Krista Stabler (jr., Central Kitsap) was an honorable mention All-GNAC pick for St. Martin’s.  She led the Saints (11-16) in scoring (12.1 ppg) and assists (48).

Sadee Jones (sr., North Mason) was an All-Cascade Collegiate Conference first-team pick for Evergreen State. Jones averaged 15.6 points and a conference-leading 8.6 rebounds a game despite her 5-foot-6 stature. Jones had 14 double-doubles. Irene Moore (sr., King’s West/Olympic College) was a reserve guard for Geoducks (16-10). Brittany Gray (sr., Bainbridge/Skagit Valley) averaged 15.9 points and 9.3 rebounds in 12 games before using up her eligibility.

Ashli Payne (so., Olympic HS) and Sawyer Kluge (fr., Bremerton) helped Umpqua to a 27-5 record and third-place finish at the NWAC Championships. Payne, who is playing in the NWAC All-Star games on Sunday at Clackamas, Ore., averaged 17.8 points (5th in the NWAC), 10 rebounds (4th), 4.3 assists (8th) and 2.1 steals (18th). Kluge averaged 14.7 points (18th) and was seventh in the conference in free-throw shooting (81.6 percent).

BASEBALL

Shane Matheny (fr., Olympic HS) is the starting third baseman at Washington State. Matheny was hitting .229 with a home run and seven RBI going into Saturday’s Pac-12 game at USC. He had started all 17 games for the Cougars (11-6).

Central Washington first baseman Kasey Bielec (sr., North Mason) was 9-for-15 in a four-game series against Northwest Nazarene and it hitting .397 with four HRs and 16 RBI for the Wildcats (12-10). Infielder Tanner Romo (jr., South Kitsap/Everett CC) is a backup infielder at CWU.

Catcher Curtis Windung (jr., North Kitsap) is hitting .243 with a home run for Pacific Lutheran (14-6).

Tyler Ludlow (fr., South Kitsap), a first baseman, is hitting .292 (7-24) with a double for Jamestown (N.D.). Nick Torres (fr., Bremerton) is also playing for the Jimmies (8-4). Torres has a save and 6.23 ERA in 4.1 innings after appearing in three games in relief.

Arory Milyard (so., North Kitsap) is a relief pitcher at Whitworth (11-8). He’s got a 6.97 ERA after six appearances and 10.1 innings (10 strikeouts, 4 walks, 13 hits, 8 earned runs).

SOFTBALL

Alissa Buss (so., South Kitsap) and Erin Kinney (so., Bainbridge) are holding down the left side of the infield for Linfield (11-5). Buss, playing shortstop, is hitting .441 (26-for-59) with a double and triple. Kinney, a third baseman, is hitting .306 (15-49) with a home run and 9 RBI.

Emma Keller (fr., North Kitsap) was hitting .353 (12-34 with 2 doubles) for the NAIA Jamestown (N.D.) Jimmies (10-8). She has made two pitching appearance and had a 14.8 ERA for 5.2 innings of work. Kalea Chapman (jr., Juneau, Alaska/Olympic College) is a backup utility player for the Jimmies.

GOLF

UNLV’s Carl Jonson (sr., Bainbridge) tied for 43rd at the Southern Highlands Collegiate Masters, which was played at Southern Highlands Golf Club in Las Vegas this week. UNLV finished 10th in a field that included 10 of the top 25 teams in the country. Jonson ranks No. 168 in  the World Amateur Golf Rankings, down 12 spots from the previous week.

UCLA’s Erynne Lee (sr., Central Kitsap) is coming off a victory in the Bruin Wave Classic and is off until the Liz Murphy Collegiate Championship, which begins March 27 in Athens, Ga. Lee’s victory boosted her from No. 55 to No. 29 in the women’s World Amateur Golf Rankings.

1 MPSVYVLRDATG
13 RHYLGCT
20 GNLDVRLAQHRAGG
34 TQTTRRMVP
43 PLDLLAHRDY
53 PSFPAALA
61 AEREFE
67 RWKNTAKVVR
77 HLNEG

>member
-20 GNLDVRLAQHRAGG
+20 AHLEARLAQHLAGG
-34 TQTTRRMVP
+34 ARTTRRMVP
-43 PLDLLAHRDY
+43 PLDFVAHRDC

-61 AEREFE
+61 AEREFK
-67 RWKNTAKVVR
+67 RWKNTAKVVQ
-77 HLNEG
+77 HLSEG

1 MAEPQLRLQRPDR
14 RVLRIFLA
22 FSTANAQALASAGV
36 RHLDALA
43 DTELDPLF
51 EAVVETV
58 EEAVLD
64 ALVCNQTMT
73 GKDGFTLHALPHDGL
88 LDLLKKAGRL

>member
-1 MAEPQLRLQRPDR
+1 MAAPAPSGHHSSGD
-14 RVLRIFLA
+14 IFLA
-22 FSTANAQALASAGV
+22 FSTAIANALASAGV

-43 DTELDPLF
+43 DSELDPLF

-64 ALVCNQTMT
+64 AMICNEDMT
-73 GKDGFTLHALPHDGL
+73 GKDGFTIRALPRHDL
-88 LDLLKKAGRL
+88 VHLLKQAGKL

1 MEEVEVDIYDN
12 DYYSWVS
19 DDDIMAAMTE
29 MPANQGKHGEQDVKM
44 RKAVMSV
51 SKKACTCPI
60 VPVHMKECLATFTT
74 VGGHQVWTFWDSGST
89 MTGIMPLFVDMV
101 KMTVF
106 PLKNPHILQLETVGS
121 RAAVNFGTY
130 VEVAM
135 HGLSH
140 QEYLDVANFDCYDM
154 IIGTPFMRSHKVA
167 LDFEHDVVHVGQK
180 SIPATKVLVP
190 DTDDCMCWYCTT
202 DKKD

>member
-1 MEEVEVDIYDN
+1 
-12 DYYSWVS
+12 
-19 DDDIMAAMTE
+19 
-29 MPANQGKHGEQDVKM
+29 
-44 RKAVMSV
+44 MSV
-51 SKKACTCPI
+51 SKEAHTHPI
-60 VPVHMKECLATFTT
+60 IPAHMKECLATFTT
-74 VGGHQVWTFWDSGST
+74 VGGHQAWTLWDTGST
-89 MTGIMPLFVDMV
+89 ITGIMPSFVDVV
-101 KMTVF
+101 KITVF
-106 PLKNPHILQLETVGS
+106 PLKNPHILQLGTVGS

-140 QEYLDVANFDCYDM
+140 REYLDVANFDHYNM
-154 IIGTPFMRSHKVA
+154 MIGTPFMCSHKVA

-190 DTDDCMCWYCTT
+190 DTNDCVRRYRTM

The argument: multi-sports athletes vs. one-sports athletes

This isn’t anything knew, but it’s a good reminder about a topic that seems to pop up all of the time.

The author of the blog, Mark Rerick, is from Grand Forks, N.D. He’s a coach, an athletic director, and a dad, and his post on his blog about multi-sports athletes vs. one-sport athletes received more than a million views.

Rerick talked with the Grand Forks Herald after his post went viral.

 

 

Golf notes: Seattle Golf Show, Snorting Elk, Free golf, U.S. Open practice round tickets & more

The golf show, the golf show

Sunday is the final day of the Seattle Golf & Travel Show at CenturyLink Field Event Center.

Cost is $14 for adults with youth 17 and under free.  Hours are 10 a.m. to 4 p.m.

Go to this website for more information.

Snorting Elk

The annual Snorting Elk tournament, held at Kitsap Golf & Country Club, drew a full field with 20 more golfers with handicaps of 0 or less. The field is probably the best for any tournament held on this side of the water.

Congratulations to Randy Grosz, a former Kitsap member now living in Portland, for putting it all together every year. Somebody from Oregon won with a 4-under 67. We’ll try to get complete results.

Free golf

In case you missed it, you can play Port Orchard’s Village Greens, an executive course run by Kitsap County Parks & Rec, for free on Monday, March 9 from 8 a.m. to 5 p.m. Call 871-1222 for information. PGA Club pro Ron Weir is also staging free clinics (12:30-1:30 p.m. full swing; 1:30-2:30 p.m. short game).

Practice round tickets available for U.S. Open

Tickets for the four rounds at the 2015 U.S. Open, being held at Chambers Bay in University Point on June 18-21, have been sold out, but you can still buy tickets for the practice rounds.

For $100, you can buy a gallery ticket for all three practice days (June 15-17). They are free for active-duty military and children 12 and under who are accompanied by an adult ticket holder.

For more information to to purchase tickets online, visit usga.org/tickets.

U.S. Open qualifiers